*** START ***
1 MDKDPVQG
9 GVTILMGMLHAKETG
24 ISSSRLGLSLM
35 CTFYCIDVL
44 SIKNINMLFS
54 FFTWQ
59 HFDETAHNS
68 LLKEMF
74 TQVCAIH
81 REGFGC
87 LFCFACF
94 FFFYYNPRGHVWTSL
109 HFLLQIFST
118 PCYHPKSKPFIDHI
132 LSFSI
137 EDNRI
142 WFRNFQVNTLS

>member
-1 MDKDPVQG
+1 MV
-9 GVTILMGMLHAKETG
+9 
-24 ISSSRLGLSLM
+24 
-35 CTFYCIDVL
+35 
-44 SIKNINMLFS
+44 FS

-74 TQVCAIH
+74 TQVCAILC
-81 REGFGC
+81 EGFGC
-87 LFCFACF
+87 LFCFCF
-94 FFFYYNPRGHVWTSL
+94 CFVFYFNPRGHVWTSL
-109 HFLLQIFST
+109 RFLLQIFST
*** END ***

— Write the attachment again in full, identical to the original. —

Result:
1 MDKDPVQG
9 GVTILMGMLHAKETG
24 ISSSRLGLSLM
35 CTFYCIDVL
44 SIKNINMLFS
54 FFTWQ
59 HFDETAHNS
68 LLKEMF
74 TQVCAIH
81 REGFGC
87 LFCFACF
94 FFFYYNPRGHVWTSL
109 HFLLQIFST
118 PCYHPKSKPFIDHI
132 LSFSI
137 EDNRI
142 WFRNFQVNTLS

>member
-1 MDKDPVQG
+1 MV
-9 GVTILMGMLHAKETG
+9 
-24 ISSSRLGLSLM
+24 
-35 CTFYCIDVL
+35 
-44 SIKNINMLFS
+44 FS

-74 TQVCAIH
+74 TQVCAILC
-81 REGFGC
+81 EGFGC
-87 LFCFACF
+87 LFCFCF
-94 FFFYYNPRGHVWTSL
+94 CFVFYFNPRGHVWTSL
-109 HFLLQIFST
+109 RFLLQIFST